Name: Cowhand
Type: Retail typeface
Publisher: Monotype
Release year: 2015
Buy it at MyFonts

Cowhand is a display typeface designed to keep words at one specific width. Words of one letter will have one very wide character, words of two letters will have characters of half that width and so forth. At the maximum of 20-letter words, characters become very tightly compressed. If you want to type more than one word in a block, you type non-breaking space (option+space in Mac) to hold words together. It was designed as part of a Font Marathon over the course of 3.5 days in Monotype’s NY office.

The idea of Cowhand came to me from a Chinese calligraphy artist called Xu Bing, who writes English words in a form of Chinese kanji. While his work looks like a piece of Chinese calligraphy, but reads in English. Chinese kanji is called ideographs, meaning each letter carries an idea, rather than pronunciation (although some are used purely for phonetical purpose). This inspired me to make a Latin font that always sticks a word into one shape, a typographic adaptation of Xu Bing’s idea.

People ask me if I was inspired by the iconic opening sequence of Dr. Strangelove by Stanley Kubrick, but this is not the case. I hadn’t seen the film until four years later, let alone the opening. It’s a wonderful film that gets better and better upon repeated viewings, and does have a great handwritten credits.

My first attempt was made as early as in 2010 while I was studying typeface design at the University of Reading. The core idea is exactly the same; the font would make a word into a uniform length. This means, if I wanted to support up to six-letter word, I would have to draw six different alternate glyphs for all letters to account for 1-letter word, 2-letter word… until 6. Maximum of six is not quite useful, yet it was not easy to multiply glyphs manually. It was before I turned pro and before Glyphs came along; despite it was possible in principle, I was not capable enough. Some years later, I started using Glyphs which made interpolation work a lot easier, and learned Python which helped me automate stuff immensely. When I received the invitation for Font Marathon, to make a typeface in 3 days, I thought this idea could be revisited.

While I was sketching it prior to the Marathon to find the best style that meet certain requirements. For the typeface to look perfectly justified, the left and right edges of the word always have to align, meaning they should all have the same sidebearings. It should also be monospaced so that different letter widths don’t come into equation. A dramatic change in width can result in distractingly uneven stem thickness, and the strokes needed to be thin. It also needed to fill the monospace body and look blocky. And I came to the horizontally stressed serif, commonly known as the Western style. With this design, the strokes can stay thin while maintaining density.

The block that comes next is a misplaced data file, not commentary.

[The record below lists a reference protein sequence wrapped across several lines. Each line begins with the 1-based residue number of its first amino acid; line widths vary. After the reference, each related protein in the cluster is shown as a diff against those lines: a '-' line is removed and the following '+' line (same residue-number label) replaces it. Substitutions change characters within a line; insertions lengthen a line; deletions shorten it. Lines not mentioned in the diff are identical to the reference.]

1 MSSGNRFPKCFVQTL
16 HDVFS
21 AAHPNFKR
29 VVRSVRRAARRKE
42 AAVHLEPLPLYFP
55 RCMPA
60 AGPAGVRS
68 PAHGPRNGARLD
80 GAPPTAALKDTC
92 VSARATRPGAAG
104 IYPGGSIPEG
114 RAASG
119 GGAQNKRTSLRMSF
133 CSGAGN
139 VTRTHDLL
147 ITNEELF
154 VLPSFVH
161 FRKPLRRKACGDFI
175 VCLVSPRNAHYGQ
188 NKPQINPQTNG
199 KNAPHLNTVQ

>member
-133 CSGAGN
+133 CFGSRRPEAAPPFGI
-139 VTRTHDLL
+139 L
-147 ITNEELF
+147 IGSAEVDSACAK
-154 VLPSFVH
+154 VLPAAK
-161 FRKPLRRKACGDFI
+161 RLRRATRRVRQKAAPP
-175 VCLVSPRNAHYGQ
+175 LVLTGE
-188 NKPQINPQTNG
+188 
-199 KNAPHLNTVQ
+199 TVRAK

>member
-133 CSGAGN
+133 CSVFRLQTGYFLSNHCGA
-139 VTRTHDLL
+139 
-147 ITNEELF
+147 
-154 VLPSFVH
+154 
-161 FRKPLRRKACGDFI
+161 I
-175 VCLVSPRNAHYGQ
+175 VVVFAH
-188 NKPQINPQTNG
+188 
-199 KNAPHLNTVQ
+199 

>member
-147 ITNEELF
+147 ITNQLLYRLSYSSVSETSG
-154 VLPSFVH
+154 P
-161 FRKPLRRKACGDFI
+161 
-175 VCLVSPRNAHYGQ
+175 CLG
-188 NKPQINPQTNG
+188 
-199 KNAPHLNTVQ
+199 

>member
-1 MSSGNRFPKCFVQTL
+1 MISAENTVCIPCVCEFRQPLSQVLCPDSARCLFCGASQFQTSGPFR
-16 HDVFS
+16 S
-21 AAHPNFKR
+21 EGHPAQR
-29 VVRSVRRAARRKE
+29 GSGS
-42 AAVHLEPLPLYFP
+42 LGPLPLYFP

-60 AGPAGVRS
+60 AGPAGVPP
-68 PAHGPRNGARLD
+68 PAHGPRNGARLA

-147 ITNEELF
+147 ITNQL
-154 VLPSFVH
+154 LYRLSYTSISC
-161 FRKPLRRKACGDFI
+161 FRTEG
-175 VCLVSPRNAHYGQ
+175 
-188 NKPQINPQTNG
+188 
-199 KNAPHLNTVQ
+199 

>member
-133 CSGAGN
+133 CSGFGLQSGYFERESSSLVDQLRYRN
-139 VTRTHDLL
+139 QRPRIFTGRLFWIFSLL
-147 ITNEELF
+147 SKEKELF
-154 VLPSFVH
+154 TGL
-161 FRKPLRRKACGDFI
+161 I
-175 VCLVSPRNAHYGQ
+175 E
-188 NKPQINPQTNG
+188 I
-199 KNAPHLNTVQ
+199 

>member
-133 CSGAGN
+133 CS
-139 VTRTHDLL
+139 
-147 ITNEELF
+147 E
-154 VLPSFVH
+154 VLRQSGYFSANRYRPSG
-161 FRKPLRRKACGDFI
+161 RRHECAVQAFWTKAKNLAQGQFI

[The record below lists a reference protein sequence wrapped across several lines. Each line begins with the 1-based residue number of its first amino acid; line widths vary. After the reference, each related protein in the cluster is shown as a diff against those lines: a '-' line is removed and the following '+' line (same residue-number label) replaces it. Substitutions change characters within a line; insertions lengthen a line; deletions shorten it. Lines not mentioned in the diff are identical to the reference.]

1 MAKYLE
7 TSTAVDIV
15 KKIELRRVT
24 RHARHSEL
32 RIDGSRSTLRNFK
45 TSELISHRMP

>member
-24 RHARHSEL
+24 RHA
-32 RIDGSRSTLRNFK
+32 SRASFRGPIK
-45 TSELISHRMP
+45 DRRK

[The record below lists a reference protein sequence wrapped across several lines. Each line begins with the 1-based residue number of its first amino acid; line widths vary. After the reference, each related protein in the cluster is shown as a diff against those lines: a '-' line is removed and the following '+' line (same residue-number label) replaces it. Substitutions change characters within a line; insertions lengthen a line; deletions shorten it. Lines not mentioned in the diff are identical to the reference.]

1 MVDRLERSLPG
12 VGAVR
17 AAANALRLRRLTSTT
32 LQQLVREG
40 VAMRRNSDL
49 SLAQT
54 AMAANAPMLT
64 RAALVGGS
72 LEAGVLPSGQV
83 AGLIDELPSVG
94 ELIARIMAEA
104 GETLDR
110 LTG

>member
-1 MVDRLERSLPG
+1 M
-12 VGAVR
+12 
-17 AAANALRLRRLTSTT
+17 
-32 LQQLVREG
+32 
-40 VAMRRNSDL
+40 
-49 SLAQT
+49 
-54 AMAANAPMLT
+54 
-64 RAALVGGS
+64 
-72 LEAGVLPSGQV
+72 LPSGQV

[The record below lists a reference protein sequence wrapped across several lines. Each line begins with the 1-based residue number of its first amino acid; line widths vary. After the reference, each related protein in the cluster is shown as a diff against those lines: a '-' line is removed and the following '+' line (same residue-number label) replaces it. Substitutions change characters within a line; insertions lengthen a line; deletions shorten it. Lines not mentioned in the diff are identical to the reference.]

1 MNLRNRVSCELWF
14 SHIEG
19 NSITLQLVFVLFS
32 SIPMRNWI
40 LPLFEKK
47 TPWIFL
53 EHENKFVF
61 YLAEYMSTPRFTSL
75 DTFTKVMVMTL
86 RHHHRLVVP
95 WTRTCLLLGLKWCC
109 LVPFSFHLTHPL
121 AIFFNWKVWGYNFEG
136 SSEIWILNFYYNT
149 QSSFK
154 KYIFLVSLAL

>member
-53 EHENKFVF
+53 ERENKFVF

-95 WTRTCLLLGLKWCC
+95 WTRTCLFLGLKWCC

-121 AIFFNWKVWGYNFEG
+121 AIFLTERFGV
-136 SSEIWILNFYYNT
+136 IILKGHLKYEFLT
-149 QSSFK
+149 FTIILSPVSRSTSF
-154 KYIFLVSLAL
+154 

I decided to aim for 6000 unit word length supporting up to 20 letters. I could draw two glyphs at least, one for 1-letter case in 6000 units, and 300 for the narrowest 20-letter case. Using these masters, sometimes with additional intermediate ones, all width variations could be interpolated using Glyphs’s smart component and Python. Sometimes the design needed to switch design completely; the dollar sign would start with two bars striking through, but the bars will be reduced to one as the letter narrows, and eventually none.

After I made the core idea work, my appetite for density brought my attention to open gaps like LT which would be impossible to kern since this is supposed to be monospaced. But who said monospaced letters need to stay inside the body? If the width can’t change, the outlines can! All you need are outlines extending to the neighbouring letters. It means letters like A had three “kerning” variants, because it could extend left, right, or both ways. Thus Cowhand became the first monospaced typeface that has “kerning” as far as I know.

There are other fonts that aggressively change its width to fit a text box, most notable of which is DJR’s Fit. While Fit makes use of the variable font technology for the user to achieve it, Cowhand does it automatically for its arbitrary width, and it’s a pre-variable technology. I don’t think Cowhand is really obsolete technically speaking, but variable font is obviously more flexible. Maybe one day Cowhand will become variable?